• Formulation and Evaluation of Microparticulate System for the Development of Pneumonia and Influenza Vaccines

      Nagaraja Shastri, Prathap; College of Pharmacy
      In recent years vaccine research has gained a tremendous interest from both industries as well from the academic sectors. There are number of vaccines available in the market and still there is a scope of improvement in most of the marketed vaccines. The antigens used in vaccination are in general large molecules, either protein or polysaccharide based. These antigens can lead to specific antibodies that will protect our body from the infection. Some of the antigens are stable, however majority of them are instable and sensitive resulting in problems during formulation, storage. Formulation of protein or polysaccharide has always been a challenge for scientists due to several characteristics of the antigen and the dosage from itself. Microparticle is on the the dosage forms that have shown promising results in several vaccine studies in the past. In this study we have evaluated microparticle formulations for two infectious diseases namely, Pneumonia and Influenza. Both these are respiratory infections and the vaccinations against these are highly recommended by the Center for Disease Control. In particularly for Influenza the vaccination is recommended every year. In this research we have used two novel approaches to formulate these antigens using microparticles. The pneumococcal polysaccharide antigens are usually less immunogenic in nature and hence to potentiate their immune response the antigens were formulated in a cross linked albumin matrix. In case of Influenza vaccines, we have attempted to vaccinate via oral route of administration after formulating inactivated form of influenza virus in an enteric coated microparticle formulation. Upon formulation both theses vaccines were characterized for their physical properties such as particle size, zeta potential and also the bioactivity of these antigens in microparticles were measured using antigen specific bio assays, Further invivo studies were carried out in mice to evaluate the adaptive immune responce elicited by microparticle based vaccines. The results have been promising with increase in antibody titers for vaccine formulations and also better protection was observed in case of Influenza vaccine, Overall these promising results further emphasize the use of microparticles as a tool to deliver vaccine antigens effectively.
    • Formulation Design and Development of Theranostic Nanoparticles for Tumor Targeted Drug Delivery

      Kolluru, Lakshmi Prasanna; College of Pharmacy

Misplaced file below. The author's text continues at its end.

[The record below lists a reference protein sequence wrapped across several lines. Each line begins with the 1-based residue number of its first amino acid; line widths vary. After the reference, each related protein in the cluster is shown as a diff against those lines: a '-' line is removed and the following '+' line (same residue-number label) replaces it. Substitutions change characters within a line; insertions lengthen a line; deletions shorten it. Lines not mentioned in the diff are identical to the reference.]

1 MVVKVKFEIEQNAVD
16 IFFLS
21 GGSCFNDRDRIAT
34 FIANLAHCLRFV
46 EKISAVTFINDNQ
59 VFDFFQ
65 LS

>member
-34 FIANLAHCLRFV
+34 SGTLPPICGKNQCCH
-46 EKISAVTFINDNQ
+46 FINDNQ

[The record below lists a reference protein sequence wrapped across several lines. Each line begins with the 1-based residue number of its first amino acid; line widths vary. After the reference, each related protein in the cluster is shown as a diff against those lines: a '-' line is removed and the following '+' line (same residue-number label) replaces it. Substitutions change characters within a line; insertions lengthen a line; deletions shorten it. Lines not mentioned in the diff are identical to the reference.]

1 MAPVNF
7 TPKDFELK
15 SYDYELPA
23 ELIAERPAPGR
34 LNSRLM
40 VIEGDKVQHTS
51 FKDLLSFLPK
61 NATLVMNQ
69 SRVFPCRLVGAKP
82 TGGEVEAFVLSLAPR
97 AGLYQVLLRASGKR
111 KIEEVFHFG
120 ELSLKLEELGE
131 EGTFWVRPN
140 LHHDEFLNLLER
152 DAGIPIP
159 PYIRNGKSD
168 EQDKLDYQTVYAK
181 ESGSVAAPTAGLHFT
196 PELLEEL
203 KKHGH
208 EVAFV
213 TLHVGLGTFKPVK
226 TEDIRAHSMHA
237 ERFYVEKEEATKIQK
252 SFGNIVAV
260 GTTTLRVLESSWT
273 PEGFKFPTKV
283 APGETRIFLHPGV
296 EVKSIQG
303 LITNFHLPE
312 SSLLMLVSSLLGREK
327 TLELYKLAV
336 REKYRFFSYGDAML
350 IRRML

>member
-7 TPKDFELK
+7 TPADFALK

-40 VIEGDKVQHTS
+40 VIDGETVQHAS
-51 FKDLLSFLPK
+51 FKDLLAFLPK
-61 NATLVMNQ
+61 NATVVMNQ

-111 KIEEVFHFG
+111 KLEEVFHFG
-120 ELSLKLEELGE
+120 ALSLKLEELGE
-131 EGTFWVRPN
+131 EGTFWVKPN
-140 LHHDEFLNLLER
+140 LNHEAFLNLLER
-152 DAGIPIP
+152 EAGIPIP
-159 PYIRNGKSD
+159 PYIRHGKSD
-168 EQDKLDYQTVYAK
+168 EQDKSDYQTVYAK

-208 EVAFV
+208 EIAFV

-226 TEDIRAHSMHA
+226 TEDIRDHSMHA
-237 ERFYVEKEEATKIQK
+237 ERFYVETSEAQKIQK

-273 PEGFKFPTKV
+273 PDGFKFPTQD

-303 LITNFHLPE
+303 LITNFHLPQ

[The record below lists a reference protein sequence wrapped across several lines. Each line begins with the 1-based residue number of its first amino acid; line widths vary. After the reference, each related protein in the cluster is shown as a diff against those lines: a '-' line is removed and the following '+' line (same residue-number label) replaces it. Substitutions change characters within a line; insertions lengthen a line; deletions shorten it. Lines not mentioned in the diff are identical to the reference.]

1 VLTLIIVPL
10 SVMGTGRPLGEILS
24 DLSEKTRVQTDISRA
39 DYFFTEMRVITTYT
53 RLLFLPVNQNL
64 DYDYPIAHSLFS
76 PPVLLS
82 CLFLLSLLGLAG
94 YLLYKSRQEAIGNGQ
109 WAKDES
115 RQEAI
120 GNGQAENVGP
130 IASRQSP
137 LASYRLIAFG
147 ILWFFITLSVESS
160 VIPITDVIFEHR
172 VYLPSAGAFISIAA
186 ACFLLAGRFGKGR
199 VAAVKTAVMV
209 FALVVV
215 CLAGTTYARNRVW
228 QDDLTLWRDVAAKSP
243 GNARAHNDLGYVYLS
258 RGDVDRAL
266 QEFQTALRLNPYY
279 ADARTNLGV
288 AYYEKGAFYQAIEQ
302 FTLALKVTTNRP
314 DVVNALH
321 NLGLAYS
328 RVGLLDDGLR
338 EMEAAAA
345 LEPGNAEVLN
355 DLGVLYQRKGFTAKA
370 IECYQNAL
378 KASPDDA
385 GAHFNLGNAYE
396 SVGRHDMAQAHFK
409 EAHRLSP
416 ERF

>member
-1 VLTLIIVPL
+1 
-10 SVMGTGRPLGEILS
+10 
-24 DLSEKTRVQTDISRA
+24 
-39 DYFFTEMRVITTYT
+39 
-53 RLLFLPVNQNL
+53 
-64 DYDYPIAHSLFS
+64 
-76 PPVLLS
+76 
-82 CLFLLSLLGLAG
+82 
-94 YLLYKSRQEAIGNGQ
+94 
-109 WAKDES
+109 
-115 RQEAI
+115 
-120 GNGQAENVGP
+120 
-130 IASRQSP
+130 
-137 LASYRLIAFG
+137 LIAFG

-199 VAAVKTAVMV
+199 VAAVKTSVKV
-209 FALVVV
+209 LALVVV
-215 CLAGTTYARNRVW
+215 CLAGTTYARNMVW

Cancer is among the leading cause of death in the world, accounting for one in every four deaths in United States. Researchers from academia and industry are working on discovering new drug targets, developing better drug products and enhancing efficacy of drug delivery systems. In spite of the advancements, drug delivery still remains a challenge in the management of cancer. Currently, Chemotherapy (mostly in combination with radiation) is a major therapeutic approach for the treatment of cancer. However several chemotherapeutic drugs lack the ability to differentiate between normal and tumor tissues and suffer from drawbacks such as dose limiting toxicity, low specificity and emergence of multidrug resistance. Major concerns associated with current anti-cancer agents which are gaining wide importance include rapid elimination from kidney and non-specific biodistribution. In addition, the rapid clearance of the drug from the body might require administration of larger doses which can cause toxic effects. One approach to reduce the systemic toxicity and enhance the efficacy of the drugs us to administer through selective drug delivery carriers. Polymeric nanoparticles offer promise for targeted drug delivery as they have the potential for passive targeting of drugs by Enhanced Permeable and Retention (EPR) effect, controlled/sustained release of drug, reduced clearance and ability for surface fuctionalization with tumor targeting ligands. In this studym we have successfully fabricated polymeric nanoparticles for the delivery of diagnostic and therapeutic agents using Bovine Serum Albumin (BSA) polymeric nanoparticles. Near Infrared dye, Indocyanine green and anti-cancer drug, Doxorubicin are used as model diagnostic and therapeutic agents respectively. Folic acid and cyclic RGD are used as tumor targeting ligands to target tumor microenvironment and tumor cells. This project focuses on the preformulation, formulation development, in vitro characterization and in vivo evaluation of the drug-dye loaded nanoparticles and evaluation of the active targeting potential is proposed. Spray drying and Nanoprecipitation techniques are evaluated and nanoprecipotation technique is used in final preparation. Nanoparticle suspension was then subjected to lyophilization. The formulation is further extensively characterized in vitro by Dynamic light scattering (DLS), Release Studies, Differential SCanning Calorimetry (DSC) and MTS Cytotoxicity Assey. In addition, the formulation is also evaluated in vivo for its tumor targeting potential by monitoring the biodistribution of entrapped near infrared dye using whole body non-invasive imaging technique. Results of our work demonstrated that diagnostic and therapeutic agents can be effectively delivered in a single delivery system. Our work further emphasizes that nanoparticle based system can enhance localization of diagnostic (or therapeutic agents) into the tumor, thereby contributing to reduces side effects and enhanced efficacy.